#19 Re: The patch extension....

by roseman

Friday July 9th, 2004 8:46 AM

mozillazine says: "Alternatively, you can set the pref in about:config to false to remove the exploit. (This will only set it on your current profile, if you have more than one profile, or could be creating more, you should use the XPI or the updated build.)" so in other words, the XPI patch fixes ALL profiles; whereas adjusting the "pref" setting by hand only fixes the current profile.

#10 Re: The patch extension....

by sanderg

Thursday July 8th, 2004 11:20 PM

It patches the current profile only.

I wonder when Netscape comes out with a fix.

#11 Importing mail

by Galik

Friday July 9th, 2004 1:42 AM

When will Thunderbird allow you to import mail from Mozilla? Then we can all start using it.

#17 Importing mail

by sinchi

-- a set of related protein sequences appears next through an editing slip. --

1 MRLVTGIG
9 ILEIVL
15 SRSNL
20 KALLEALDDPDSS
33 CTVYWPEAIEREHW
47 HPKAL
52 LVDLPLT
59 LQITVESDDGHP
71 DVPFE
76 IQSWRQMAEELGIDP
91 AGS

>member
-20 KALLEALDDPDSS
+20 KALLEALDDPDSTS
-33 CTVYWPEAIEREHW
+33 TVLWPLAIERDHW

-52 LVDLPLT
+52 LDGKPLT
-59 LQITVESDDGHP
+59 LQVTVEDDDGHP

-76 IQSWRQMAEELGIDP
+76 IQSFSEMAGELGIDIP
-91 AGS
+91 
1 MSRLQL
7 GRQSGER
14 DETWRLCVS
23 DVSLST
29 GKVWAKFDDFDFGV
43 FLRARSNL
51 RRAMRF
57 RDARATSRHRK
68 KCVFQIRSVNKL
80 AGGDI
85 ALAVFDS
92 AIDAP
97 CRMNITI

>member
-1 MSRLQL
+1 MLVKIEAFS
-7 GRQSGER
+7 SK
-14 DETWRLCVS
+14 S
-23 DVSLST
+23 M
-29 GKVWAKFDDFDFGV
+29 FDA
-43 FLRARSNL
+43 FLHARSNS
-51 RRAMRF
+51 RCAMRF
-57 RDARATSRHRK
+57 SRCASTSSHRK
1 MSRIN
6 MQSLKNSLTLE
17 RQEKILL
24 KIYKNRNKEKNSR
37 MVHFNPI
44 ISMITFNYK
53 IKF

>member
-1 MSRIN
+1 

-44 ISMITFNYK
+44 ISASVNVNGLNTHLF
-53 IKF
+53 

Friday July 9th, 2004 7:03 AM

Just create new Thunderbird profile in profile manager and point your older Mozilla profile directory as a profile folder. Works fine.

#13 The "Releases" page on still needs

by prandal

Friday July 9th, 2004 5:52 AM has links to Mozilla 1.7, not 1.71.

#14 re:

by arielb

Friday July 9th, 2004 6:18 AM

Opera also came out with a security update this week: 7.52. There will be a lot of attention on security related issues for these 2 browsers -nobody was affected and the bugs are fixed. So I guess we should expect the moz team will look even harder to preemptively deal with security issues.

#15 Opera 7.52 Address Bar Spoofing Issue

by prandal

Friday July 9th, 2004 6:27 AM

Even Opera 7.52 is not without its little problems, according to this Full-Disclosure mailing list post:

#18 Opera 7.52 Address Bar Spoofing Issue

by prandal

Friday July 9th, 2004 7:32 AM

Even Opera 7.52 is not without its little problems, according to this Full-Disclosure mailing list post:

#20 Timeline of Bug Fix

by Asacarny

Friday July 9th, 2004 8:47 AM

I have created a timeline outlining just how quickly the bug was fixed. It speaks worlds about Mozilla's handling of security:

Now all we need is for the automatic update feature to take effect, and we are golden.


#21 Borken Patch

by afx114

Friday July 9th, 2004 9:32 AM

I click on the XPI patch and nothing happens. Any ideas?

#22 Re: Borken Patch

by wmhb1

Friday July 9th, 2004 9:43 AM